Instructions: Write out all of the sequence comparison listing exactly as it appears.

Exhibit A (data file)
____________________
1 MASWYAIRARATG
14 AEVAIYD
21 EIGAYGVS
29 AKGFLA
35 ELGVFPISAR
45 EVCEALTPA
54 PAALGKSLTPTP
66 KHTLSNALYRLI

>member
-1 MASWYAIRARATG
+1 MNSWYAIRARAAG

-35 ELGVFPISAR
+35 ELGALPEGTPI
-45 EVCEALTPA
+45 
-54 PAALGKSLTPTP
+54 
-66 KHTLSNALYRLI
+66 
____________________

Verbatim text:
1 MASWYAIRARATG
14 AEVAIYD
21 EIGAYGVS
29 AKGFLA
35 ELGVFPISAR
45 EVCEALTPA
54 PAALGKSLTPTP
66 KHTLSNALYRLI

>member
-1 MASWYAIRARATG
+1 MNSWYAIRARAAG

-35 ELGVFPISAR
+35 ELGALPEGTPI
-45 EVCEALTPA
+45 
-54 PAALGKSLTPTP
+54 
-66 KHTLSNALYRLI
+66 